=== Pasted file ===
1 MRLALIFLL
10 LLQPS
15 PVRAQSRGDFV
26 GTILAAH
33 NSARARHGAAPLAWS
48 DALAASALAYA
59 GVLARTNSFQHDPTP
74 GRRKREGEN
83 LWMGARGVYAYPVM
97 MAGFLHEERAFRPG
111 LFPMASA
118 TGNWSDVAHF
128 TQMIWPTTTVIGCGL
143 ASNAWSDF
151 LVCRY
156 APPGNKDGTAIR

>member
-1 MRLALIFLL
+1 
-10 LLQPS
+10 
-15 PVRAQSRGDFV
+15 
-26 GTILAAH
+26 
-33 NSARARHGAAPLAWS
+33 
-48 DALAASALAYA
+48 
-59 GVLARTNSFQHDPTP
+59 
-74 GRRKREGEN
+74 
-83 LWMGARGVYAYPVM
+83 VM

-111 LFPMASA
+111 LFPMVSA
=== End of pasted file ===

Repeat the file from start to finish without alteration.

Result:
1 MRLALIFLL
10 LLQPS
15 PVRAQSRGDFV
26 GTILAAH
33 NSARARHGAAPLAWS
48 DALAASALAYA
59 GVLARTNSFQHDPTP
74 GRRKREGEN
83 LWMGARGVYAYPVM
97 MAGFLHEERAFRPG
111 LFPMASA
118 TGNWSDVAHF
128 TQMIWPTTTVIGCGL
143 ASNAWSDF
151 LVCRY
156 APPGNKDGTAIR

>member
-1 MRLALIFLL
+1 
-10 LLQPS
+10 
-15 PVRAQSRGDFV
+15 
-26 GTILAAH
+26 
-33 NSARARHGAAPLAWS
+33 
-48 DALAASALAYA
+48 
-59 GVLARTNSFQHDPTP
+59 
-74 GRRKREGEN
+74 
-83 LWMGARGVYAYPVM
+83 VM

-111 LFPMASA
+111 LFPMVSA